To be courageous in this context is to be “intellectually fearless.” To be clear, this does not mean being arrogant. Nor does it mean being reckless or substituting bluster for hard work. It does mean being willing to go for it when it matters, to not get bogged down in endless planning or wallow in extreme self-examination or self-doubt.
Planning and self-examination are critically important. However, if you want to achieve something great, you’re going to need to ask the tough questions, try new approaches, look at problems in new ways, and ultimately be willing to pull the trigger and just go for it.
Another important aspect of courage – perhaps the most important – is to not care about failure. Again, this does not mean to go into situations unprepared and not worry about your level of performance. Rather, after you’ve done everything in your power to prepare, “just do it” and focus on the process rather than whether you’re going to succeed or fail.
And if you should fail, pick yourself up and try again using a new approach. As Snyder explains, “In almost all instances known to me, the most successful scientists have addressed the riskiest projects and have thus encountered more failure than success. But, as in venture capital investing, a few major successes more than compensate for large numbers of failures.”
Michael Jordan said something similar about his own game-changing career: "I've missed more than 9,000 shots in my career. I've lost almost 300 games. Twenty-six times, I've been trusted to take the game winning shot and missed. I've failed over and over and over again in my life. And that is why I succeed."
By the way, try to imagine Michael Jordan playing basketball without audacity. You can’t.
Steve Jobs was fired from the company he founded before he went on to world-changing success. Walt Disney was fired early in his career as a journalist because his editor thought he “lacked imagination and had no good ideas.”
The first 12 publishers who looked at J.K. Rowling’s Harry Potter rejected it. Before starting Kentucky Fried Chicken, Colonel Sanders tried to sell his chicken recipe to restaurants, but was rejected hundreds of times. These are just a few examples in a very long list. The vast majority of successful people in any field failed many times.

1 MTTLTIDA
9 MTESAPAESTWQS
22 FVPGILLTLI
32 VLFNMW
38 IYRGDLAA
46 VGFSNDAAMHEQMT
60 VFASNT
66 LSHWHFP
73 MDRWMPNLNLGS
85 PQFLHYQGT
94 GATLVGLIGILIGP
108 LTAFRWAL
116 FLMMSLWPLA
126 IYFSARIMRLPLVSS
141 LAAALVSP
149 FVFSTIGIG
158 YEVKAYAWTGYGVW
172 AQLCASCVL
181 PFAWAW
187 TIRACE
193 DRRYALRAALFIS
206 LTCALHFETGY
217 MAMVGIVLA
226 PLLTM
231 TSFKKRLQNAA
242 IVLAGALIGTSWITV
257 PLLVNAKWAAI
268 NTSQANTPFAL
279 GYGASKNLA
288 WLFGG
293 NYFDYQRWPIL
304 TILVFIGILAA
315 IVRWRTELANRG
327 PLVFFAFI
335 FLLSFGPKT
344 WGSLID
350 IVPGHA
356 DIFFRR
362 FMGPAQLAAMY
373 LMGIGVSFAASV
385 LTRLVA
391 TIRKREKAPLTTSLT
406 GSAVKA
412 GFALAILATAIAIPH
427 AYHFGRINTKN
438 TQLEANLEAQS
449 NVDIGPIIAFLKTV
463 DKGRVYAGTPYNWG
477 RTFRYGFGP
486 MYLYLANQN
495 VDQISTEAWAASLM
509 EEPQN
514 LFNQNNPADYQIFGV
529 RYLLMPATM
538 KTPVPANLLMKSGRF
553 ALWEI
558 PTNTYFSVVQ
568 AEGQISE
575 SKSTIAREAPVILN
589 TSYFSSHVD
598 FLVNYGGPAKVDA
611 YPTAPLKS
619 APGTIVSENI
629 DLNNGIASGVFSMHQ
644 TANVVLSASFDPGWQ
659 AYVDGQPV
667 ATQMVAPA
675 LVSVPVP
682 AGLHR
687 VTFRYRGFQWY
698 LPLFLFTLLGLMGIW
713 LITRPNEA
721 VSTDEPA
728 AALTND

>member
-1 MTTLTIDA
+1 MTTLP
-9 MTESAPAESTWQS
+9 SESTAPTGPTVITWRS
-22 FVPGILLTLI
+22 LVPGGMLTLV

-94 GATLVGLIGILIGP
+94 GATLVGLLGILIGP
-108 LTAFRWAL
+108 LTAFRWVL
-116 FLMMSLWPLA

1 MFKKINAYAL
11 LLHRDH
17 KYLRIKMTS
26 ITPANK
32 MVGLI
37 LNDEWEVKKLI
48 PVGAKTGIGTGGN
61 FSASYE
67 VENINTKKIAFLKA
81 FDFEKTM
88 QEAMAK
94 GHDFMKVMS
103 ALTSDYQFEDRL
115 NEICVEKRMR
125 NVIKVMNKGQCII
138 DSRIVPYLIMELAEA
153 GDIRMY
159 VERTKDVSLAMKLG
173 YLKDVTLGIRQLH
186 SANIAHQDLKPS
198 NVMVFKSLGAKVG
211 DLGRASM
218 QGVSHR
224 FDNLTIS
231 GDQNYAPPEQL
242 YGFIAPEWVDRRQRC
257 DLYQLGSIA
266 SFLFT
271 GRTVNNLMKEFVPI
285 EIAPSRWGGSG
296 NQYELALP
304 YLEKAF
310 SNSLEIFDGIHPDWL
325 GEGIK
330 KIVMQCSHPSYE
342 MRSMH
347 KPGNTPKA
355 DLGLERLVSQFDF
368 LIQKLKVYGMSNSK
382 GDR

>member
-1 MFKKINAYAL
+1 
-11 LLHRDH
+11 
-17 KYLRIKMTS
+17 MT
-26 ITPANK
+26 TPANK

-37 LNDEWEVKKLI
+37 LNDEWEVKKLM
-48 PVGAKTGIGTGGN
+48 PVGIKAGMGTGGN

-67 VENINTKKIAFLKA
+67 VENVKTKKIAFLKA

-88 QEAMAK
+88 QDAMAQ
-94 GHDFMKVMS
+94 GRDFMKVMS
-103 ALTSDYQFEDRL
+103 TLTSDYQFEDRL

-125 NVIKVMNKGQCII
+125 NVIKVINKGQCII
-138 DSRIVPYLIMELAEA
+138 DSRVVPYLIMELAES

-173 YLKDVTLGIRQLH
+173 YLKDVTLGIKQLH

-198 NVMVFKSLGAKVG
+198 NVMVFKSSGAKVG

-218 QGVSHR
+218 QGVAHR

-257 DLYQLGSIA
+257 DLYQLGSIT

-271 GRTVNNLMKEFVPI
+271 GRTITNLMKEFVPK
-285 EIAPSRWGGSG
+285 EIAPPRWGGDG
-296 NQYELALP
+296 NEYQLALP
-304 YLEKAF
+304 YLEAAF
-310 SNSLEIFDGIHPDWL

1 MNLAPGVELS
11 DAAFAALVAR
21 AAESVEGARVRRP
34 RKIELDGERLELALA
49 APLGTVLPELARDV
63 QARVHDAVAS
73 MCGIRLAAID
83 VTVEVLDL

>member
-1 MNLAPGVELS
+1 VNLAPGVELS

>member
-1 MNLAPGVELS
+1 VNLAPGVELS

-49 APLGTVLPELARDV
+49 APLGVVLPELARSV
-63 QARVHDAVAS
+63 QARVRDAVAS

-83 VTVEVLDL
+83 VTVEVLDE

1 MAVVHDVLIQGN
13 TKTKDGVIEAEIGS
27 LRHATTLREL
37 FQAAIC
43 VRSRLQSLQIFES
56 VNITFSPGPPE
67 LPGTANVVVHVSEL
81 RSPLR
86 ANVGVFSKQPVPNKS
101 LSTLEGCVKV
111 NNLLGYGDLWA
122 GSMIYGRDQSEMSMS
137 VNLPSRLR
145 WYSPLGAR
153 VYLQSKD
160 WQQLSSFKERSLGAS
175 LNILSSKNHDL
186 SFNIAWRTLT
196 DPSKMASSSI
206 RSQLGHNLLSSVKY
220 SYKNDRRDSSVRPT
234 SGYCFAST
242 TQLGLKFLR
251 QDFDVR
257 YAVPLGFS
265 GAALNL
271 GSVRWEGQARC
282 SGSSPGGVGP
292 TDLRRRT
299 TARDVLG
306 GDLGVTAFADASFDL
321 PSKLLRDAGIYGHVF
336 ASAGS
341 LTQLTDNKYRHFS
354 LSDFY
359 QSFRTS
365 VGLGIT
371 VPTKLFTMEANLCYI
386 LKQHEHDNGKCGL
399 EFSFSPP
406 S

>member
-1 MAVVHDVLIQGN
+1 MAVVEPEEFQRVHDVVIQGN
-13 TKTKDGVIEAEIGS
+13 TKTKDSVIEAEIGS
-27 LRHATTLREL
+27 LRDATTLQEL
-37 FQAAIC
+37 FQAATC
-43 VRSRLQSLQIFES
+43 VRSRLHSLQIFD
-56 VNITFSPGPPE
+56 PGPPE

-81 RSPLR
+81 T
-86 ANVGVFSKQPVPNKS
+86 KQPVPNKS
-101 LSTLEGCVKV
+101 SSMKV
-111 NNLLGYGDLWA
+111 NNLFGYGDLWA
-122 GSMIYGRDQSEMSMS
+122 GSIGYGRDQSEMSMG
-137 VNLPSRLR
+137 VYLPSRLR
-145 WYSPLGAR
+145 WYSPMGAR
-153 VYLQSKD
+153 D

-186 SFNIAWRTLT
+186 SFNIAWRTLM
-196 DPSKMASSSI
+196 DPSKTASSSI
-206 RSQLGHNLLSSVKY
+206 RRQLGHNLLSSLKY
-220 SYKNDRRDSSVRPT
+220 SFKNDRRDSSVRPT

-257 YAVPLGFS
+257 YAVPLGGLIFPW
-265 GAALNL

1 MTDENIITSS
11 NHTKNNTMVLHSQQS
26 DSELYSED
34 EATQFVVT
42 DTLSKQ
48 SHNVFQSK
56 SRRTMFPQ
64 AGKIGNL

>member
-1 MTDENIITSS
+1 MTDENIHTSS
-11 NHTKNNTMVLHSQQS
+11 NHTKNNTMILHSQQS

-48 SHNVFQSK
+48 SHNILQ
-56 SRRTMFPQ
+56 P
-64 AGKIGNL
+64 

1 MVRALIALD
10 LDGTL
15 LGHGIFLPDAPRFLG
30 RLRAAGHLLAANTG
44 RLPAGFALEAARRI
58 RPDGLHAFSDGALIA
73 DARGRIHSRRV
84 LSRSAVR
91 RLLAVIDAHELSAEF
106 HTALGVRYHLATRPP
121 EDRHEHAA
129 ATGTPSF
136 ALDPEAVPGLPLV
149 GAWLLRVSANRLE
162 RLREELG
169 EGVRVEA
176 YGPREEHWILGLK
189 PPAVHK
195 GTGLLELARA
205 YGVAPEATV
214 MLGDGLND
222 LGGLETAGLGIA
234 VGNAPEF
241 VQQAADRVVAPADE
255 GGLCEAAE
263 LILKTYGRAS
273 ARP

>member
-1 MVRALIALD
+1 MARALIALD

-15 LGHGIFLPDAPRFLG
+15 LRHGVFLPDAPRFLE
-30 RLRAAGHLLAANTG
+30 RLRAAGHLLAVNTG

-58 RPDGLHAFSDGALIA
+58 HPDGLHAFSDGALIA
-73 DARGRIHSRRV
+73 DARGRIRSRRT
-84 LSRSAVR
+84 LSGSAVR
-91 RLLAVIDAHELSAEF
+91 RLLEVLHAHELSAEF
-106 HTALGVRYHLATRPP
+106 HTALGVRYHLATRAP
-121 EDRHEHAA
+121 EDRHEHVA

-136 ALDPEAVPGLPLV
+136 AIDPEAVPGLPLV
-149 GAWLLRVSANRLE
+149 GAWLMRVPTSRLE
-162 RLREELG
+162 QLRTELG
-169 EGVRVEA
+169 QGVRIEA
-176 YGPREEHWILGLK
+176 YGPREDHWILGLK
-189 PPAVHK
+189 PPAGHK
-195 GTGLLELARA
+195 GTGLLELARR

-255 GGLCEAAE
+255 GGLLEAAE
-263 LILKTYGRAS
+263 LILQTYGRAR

Putting The Audacity Principle to Work For You
Simplicity. Courage. An intellectual curiosity to see things in new ways. A willingness to just go for it. To implement the Audacity Principle is simply to focus on things differently – and differently from everyone else.
You can start incorporating the Audacity Principle into your own life by asking yourself these questions whenever you are working on any project or trying to solve any problem:
1. Is this way of doing it the only option?
2. What are three other ways this could be done?
3. Do I need to be doing this? What would happen if I didn’t do this at all? Is this the most important problem for me to solve, or could I achieve more by devoting my energies to a more meaningful issue?
4. If I tried this and failed, what would be my next step? What else would I try in order to ultimately succeed?
5. If ____ (insert any current or historical figure whose successes and outlook you admire) were approaching this issue, how would they see it? What aspects of this issue would they focus on and what steps would they take? If ____ were trying to solve this problem, would they think this was an important problem to solve or would they focus their energies elsewhere in order to achieve the goal?
By actively questioning yourself, you will avoid complacency. You’ll stop doing things just because everyone else is doing them or that’s the way they’ve always been done. You’ll focus on what matters and you’ll generate novel and more effective solutions to accomplish what matters. You’ll break out from the pack and find your own version of greatness.
In short, you’ll become audacious.